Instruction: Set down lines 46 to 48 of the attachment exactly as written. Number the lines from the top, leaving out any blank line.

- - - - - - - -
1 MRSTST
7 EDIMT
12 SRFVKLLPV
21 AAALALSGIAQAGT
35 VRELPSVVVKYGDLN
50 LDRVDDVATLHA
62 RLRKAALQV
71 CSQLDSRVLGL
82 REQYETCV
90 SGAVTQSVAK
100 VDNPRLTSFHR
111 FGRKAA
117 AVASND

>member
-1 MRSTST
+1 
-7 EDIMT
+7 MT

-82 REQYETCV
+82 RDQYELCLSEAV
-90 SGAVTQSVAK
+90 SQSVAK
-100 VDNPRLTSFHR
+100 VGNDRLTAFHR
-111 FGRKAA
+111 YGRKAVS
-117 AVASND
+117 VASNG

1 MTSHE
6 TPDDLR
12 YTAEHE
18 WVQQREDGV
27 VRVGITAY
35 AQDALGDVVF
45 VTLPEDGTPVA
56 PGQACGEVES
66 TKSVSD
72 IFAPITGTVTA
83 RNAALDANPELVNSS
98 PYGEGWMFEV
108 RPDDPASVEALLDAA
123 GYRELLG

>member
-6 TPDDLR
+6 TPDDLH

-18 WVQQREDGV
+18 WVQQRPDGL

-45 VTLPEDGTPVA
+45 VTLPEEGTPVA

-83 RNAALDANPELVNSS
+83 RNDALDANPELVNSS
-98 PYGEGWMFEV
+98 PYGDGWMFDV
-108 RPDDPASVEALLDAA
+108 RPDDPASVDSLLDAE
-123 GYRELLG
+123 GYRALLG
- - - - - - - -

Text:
-18 WVQQREDGV
+18 WVQQRPDGL

-45 VTLPEDGTPVA